By Stephanie Couey
The “Country Estate” is my home for five months. I move in a few days after opening the lid of my then roommate’s white Cuisinart rice cooker, and having my face engulfed in a buzzing red swarm of fruit flies. We fight about it. I’m not even sure why.
My then-boyfriend, a jack-Mormon, picks me up in his dad’s work truck and listens as I vent about the fruit flies and the lingering trauma. He highlights the fact that the roommate’s name is Sarin, the same as that of a lethal gas. I don’t want to go there, and I’m not sure if I feel dirtier from the flies or from the fight, or from something else.
It is winter, and Nampa, Idaho is draped more in ice than snow. The Country Estate, as we call it, is right next to an out of commission steam locomotive on its tracks, an enormous block of sculpted charcoal. There is a silo so close by that we refer to it as “our silo” each time we drive back to the house.
The Country Estate is massive, yet chintzy. It is an all-white two-story, in a style somewhere between colonial and warehouse. The ceilings are made of porous tile, the living room, as well as the kitchen, is lit by fluorescent beams, and the floors are of ill-fitting linoleum bubbling up near the walls.
Me and my few things settle in upstairs, in the jack-Mormon’s room with muted green walls and a twin bed. Heidi and Zeniff, the other inhabitants, aren’t home when I “move in,” but this isn’t the kind of house where people mind.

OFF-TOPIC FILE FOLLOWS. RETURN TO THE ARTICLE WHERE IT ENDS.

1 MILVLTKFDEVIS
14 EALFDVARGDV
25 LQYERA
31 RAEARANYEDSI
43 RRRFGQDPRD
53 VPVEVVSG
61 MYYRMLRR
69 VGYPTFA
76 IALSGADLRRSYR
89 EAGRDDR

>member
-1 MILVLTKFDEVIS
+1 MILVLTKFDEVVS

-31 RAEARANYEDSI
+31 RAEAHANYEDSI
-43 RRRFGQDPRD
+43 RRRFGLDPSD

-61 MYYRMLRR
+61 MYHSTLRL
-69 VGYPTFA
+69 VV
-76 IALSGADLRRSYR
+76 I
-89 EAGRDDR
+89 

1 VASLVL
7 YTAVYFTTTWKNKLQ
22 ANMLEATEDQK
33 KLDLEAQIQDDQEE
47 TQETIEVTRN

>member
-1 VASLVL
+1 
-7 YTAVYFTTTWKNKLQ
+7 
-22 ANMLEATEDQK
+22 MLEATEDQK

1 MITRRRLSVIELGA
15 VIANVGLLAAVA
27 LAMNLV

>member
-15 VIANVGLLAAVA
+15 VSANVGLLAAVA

We call it the Estate because it is anything but. We call it the Estate because it is surrounded by varying animals: goats, chickens, turkeys, and llamas. We call it the Estate because we know it does not belong to us, but that we, for now, belong to it.
Here there is order.
The Jack-Mormon’s dog shits daily in front of the washing machine.
Each night we make tofu stir-fries with ingredients from local underpaid farmers and nearly-expired packs of tofu from Winco. I introduce the jack-Mormon to Braggs Liquid Aminos, and he introduces me to putting a glob of peanut butter directly into the sizzling tofu and vegetables, letting it disperse into thick velvet liquid.
He’d come up behind me and breathe a gust of pot smoke down my shirt, his hair greasy. We’d eat sitting on the floor with Zeniff, with numerous open beers, a bowl, and a guitar. I cry during the Leonard Cohen songs, always in the same moments, ones like, “she broke your throne and she cut your hair,” and neither boy makes fun of me. There’s something about being raised Mormon that makes them both sentimental in a way that respects crying.
In the time I live here, my grades slip a little, like they did when I was nineteen and aimless, but now I realize I wasn’t just aimless. I realize I was comfortable. And here I am again. Comfortable.
At my first home, in California, I didn’t want to move forward because I didn’t have to, just as I don’t have to in this house, with the jack-Mormon, in Nampa, where it costs nothing to live and everyone’s family and everyone’s church is within a ten-mile radius, so no matter how much you’ve shunned any of them, home is never a variable, and at the time, the “Estate” is not a variable.